Google CEO Sundar Pichai informed the company on Friday that some 12,000 positions would be eliminated as a result of macroeconomic turmoil. The layoffs will impact approximately 6% of the company’s workforce of nearly 187,000.
“Over the past two years we’ve seen periods of dramatic growth. To match and fuel that growth, we hired for a different economic reality than the one we face today. I am confident about the huge opportunity in front of us thanks to the strength of our mission,” Pichai said in a memo. “To fully capture it, we’ll need to make tough choices. So, we’ve undertaken a rigorous review across product areas and functions to ensure that our people and roles are aligned with our highest priorities as a company. The roles we’re eliminating reflect the outcome of that review.”
The news comes days after Microsoft CEO Satya Nadella revealed that the company would dismiss some 10,000 employees and weeks after Amazon CEO Andy Jassy unveiled a total headcount reduction of 18,000 employees. Technology companies dismissed more than 90,000 workers last year, according to a report from CrunchBase.
“As an almost 25-year-old company, we’re bound to go through difficult economic cycles,” Pichai continued. “These are important moments to sharpen our focus, reengineer our cost base, and direct our talent and capital to our highest priorities.”
White House Press Secretary Karine Jean-Pierre deflected questions from journalists on Wednesday regarding the sector’s layoffs. One reporter noted that President Joe Biden has appeared “quite optimistic” in his latest statements about the economy and asked whether the Microsoft layoffs are a “matter of concern” for the administration. Jean-Pierre responded that the commander-in-chief watches closely “anytime there are reports of Americans losing their jobs.”
“I don’t have a comment on specific moves announced by particular companies. As you know, we’re very careful from here talking about private companies. But more broadly speaking, layoffs remain near record lows according to job openings data,” she continued. “Companies across the economy are continuing to grow and invest in the United States.”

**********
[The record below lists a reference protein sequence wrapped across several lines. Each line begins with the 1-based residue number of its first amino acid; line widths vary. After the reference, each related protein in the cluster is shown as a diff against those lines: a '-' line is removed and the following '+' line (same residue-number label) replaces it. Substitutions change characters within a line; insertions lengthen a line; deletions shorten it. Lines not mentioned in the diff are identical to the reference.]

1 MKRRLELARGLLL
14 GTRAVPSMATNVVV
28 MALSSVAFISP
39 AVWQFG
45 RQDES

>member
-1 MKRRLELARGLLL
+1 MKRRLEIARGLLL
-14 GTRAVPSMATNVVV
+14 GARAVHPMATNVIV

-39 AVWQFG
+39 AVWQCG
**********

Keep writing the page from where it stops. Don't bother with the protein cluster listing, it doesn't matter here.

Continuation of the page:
When another reporter asked how continued dismissals would “impact the recovery in the coming months,” Jean-Pierre replied that “layoffs remain near record lows” across the economy. “We’re seeing the President’s economic policy actually working,” she said. “Is there more work to do? Always more work to do, and you hear that from us as well.”
The technology sector layoffs occur as many prominent investors criticize executives for rapidly expanding payrolls, calling for a reduction in headcount to match dismal market forecasts for the near future. The dismissals also come after the Federal Reserve raised interest rates by three-quarters of a percentage point on four consecutive occasions before implementing a half-percent increase last month, increasing borrowing costs for businesses and consumers.
Officials at the central bank have previously warned that economic fallout from the rate hikes would produce higher unemployment. “While higher interest rates, slower growth, and softer labor market conditions will bring down inflation, they will also bring some pain to households and businesses,” Federal Reserve Chair Jerome Powell remarked last year. “These are the unfortunate costs of reducing inflation.”